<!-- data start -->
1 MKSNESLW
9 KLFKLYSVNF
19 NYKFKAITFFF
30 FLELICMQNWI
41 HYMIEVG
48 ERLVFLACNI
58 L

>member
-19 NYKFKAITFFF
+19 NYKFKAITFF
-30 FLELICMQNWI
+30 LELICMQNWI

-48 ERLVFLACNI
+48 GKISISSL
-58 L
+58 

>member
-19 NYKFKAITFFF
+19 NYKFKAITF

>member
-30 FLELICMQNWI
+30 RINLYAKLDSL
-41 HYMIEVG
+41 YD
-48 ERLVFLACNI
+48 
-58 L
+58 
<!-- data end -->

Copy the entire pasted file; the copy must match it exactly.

1 MKSNESLW
9 KLFKLYSVNF
19 NYKFKAITFFF
30 FLELICMQNWI
41 HYMIEVG
48 ERLVFLACNI
58 L

>member
-19 NYKFKAITFFF
+19 NYKFKAITFF
-30 FLELICMQNWI
+30 LELICMQNWI

-48 ERLVFLACNI
+48 GKISISSL
-58 L
+58 

>member
-19 NYKFKAITFFF
+19 NYKFKAITF

>member
-30 FLELICMQNWI
+30 RINLYAKLDSL
-41 HYMIEVG
+41 YD
-48 ERLVFLACNI
+48 
-58 L
+58 